The Caine Mutiny was written by one of the survivors from a different ship in that fleet, and is based on the events that took place that day.
by Laura Martin G2G Crew (320 points)
+5 votes

My grandfather François Marie Vatant was wounded twice during WW1, somehow survived the slaughters of Verdun's battle, but two of his brothers, Jean Marie and François Louis, were killed, as well as his brother-in-law Joseph Marie Mahé, and several cousins from his village.

The military administration was at lost with first names of so many killed soldiers from Bretagne, barely speaking French. Of the three brothers, the war memorial and archives of "Morts pour la France" have only recorded the name of my grandfather, the survivor, mistaken for François Louis. My grandfather eventually died in 1959, in the room next to mine, I was six years old and remember my grandmother crying. He had his name engraved once again, this one was the right one.

Since I learnt that story, I've always been dubious about truths "cast in stone".

by Bernard Vatant G2G6 Mach 4 (48.3k points)
+4 votes

I know of no DIRECT ancestors who died fighting for their country.

My grandfather, Alf Pilcher, Pilcher-359 , was gassed at Ypres (1914), and wounded by shrapnel, but survived and lived another 40 years.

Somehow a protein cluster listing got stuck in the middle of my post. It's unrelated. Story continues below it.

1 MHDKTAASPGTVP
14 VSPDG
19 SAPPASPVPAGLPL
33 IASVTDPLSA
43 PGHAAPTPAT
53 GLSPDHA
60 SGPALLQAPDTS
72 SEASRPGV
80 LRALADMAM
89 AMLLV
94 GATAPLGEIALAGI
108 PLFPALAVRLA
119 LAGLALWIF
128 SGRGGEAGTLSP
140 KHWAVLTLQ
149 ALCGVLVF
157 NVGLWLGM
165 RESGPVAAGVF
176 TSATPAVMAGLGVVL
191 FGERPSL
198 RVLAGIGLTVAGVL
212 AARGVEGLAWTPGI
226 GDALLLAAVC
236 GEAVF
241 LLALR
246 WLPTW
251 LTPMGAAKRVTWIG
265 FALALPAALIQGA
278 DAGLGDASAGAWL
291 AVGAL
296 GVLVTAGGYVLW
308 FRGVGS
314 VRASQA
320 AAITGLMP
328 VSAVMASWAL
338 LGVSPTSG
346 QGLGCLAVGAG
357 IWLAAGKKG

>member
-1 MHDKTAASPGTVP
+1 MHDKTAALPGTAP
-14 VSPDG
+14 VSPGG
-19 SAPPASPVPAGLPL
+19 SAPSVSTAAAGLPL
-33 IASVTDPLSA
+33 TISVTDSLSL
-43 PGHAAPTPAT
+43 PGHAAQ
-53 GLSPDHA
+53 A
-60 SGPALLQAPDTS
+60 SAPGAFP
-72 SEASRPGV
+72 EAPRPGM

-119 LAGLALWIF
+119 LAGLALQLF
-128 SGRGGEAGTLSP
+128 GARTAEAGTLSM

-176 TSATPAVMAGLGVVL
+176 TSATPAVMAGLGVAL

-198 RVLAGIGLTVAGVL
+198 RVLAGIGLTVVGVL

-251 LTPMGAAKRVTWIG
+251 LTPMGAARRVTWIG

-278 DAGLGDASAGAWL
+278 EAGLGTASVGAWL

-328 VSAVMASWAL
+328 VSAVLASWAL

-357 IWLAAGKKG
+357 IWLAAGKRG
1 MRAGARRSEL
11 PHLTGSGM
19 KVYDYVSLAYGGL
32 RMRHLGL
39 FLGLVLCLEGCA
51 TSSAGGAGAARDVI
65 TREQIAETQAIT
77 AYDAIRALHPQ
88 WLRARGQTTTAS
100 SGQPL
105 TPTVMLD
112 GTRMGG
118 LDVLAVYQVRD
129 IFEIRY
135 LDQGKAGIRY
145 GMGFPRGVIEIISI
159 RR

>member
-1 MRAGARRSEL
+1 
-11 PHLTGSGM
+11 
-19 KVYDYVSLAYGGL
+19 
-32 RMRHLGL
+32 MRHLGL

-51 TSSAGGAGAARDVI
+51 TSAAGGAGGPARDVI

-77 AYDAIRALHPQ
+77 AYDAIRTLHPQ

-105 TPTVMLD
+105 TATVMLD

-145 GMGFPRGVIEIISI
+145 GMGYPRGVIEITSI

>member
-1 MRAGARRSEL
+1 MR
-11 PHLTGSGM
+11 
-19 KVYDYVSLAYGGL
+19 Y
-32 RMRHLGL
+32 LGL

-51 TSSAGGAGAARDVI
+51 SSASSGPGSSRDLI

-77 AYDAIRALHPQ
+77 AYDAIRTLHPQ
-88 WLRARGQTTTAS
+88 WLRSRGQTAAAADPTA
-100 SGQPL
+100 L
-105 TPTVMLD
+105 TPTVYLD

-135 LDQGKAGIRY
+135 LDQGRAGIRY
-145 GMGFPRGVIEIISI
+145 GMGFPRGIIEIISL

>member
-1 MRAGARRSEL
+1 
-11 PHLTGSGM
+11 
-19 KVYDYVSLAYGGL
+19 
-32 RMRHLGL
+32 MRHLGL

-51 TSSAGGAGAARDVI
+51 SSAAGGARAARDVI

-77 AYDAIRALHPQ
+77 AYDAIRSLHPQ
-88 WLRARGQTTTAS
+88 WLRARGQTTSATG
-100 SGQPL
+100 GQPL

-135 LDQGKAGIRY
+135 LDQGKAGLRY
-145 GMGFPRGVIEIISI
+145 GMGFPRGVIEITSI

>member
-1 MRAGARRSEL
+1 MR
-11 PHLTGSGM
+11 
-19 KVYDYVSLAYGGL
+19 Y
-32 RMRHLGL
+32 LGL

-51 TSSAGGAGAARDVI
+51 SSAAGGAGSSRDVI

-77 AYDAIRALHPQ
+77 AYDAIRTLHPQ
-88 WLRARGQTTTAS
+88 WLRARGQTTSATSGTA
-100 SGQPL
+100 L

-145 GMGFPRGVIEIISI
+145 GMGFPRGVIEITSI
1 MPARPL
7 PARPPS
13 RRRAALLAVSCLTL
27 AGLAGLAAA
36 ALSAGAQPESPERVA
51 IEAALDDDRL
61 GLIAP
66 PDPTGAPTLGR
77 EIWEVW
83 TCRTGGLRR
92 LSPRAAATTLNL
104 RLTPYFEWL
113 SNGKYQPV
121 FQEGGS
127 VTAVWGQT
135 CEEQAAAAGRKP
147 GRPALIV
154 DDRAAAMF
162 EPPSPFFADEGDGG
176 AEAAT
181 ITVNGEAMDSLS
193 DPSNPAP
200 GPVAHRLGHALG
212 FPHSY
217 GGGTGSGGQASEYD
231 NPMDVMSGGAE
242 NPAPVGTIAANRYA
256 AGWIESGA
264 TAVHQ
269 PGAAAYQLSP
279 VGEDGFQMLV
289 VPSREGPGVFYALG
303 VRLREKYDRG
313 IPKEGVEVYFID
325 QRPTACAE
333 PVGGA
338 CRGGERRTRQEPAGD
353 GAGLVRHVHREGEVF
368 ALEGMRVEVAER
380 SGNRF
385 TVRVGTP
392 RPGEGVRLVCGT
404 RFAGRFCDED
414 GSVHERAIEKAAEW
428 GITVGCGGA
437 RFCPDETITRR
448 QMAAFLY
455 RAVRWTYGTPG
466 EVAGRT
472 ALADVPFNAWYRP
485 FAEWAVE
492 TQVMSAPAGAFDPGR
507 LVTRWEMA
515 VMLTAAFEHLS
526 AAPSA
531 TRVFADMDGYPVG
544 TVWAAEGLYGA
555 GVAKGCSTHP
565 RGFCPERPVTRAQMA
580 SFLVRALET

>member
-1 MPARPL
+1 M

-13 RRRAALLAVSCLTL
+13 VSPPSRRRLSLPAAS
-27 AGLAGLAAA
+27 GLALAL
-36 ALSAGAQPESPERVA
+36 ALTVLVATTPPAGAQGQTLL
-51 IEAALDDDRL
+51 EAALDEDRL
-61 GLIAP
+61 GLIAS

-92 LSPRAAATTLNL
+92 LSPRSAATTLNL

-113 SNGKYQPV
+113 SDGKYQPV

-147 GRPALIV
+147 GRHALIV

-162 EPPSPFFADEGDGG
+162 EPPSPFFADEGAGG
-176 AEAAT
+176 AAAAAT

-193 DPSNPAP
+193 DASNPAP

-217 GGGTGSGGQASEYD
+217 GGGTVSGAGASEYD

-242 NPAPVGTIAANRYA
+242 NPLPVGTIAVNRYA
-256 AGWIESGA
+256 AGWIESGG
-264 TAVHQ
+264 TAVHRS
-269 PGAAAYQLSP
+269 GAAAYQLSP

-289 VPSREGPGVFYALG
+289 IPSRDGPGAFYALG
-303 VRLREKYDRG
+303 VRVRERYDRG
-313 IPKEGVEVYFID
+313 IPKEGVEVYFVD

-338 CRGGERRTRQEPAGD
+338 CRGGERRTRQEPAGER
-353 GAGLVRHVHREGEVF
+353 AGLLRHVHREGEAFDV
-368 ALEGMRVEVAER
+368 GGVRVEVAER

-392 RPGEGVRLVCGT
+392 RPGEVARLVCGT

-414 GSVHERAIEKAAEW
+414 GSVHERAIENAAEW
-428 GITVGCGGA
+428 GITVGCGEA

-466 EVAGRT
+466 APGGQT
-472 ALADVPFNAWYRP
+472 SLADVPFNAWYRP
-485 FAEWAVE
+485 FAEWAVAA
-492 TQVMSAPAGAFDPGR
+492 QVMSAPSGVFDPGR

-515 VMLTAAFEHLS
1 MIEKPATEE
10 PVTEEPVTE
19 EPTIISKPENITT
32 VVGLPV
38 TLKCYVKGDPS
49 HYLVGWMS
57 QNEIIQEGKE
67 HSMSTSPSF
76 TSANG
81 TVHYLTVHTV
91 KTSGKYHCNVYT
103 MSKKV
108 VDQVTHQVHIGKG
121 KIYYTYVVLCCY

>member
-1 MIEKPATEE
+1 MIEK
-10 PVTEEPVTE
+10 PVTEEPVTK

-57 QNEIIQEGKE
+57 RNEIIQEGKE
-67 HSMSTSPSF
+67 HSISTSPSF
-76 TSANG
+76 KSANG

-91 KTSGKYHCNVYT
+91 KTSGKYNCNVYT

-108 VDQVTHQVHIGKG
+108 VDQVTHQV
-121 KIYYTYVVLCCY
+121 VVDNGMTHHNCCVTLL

But in my Watchlist I have 16 relatives killed in WW II (most in Europe but a couple in Asia) and 43 killed in WW I (most in "France and Flanders", quite a few lost at sea (in the Navy) and a couple lost at Gallipoli)

The one who is probably my closest relative is my first cousin twice remove, Reginald Meacham (1895 - 1918) ( Meacham-1083 ).

Reginald was born in Lichfield, Staffordshire, England, emmigrated to Australia (with his parents and siblings) in 1913.  He joined the 9Th Infantry Battalion in 1917.  He was killed  8 Aug 1918, and is buried at Heath Cemetery, Harbonnieres, France.  Based on the date of death and burial location, he was probably killed on the first day of the Battle of Amiens (1918), the first battle of the Hundred Days Offensive which led to the defeat of the Germans and the end of World War I.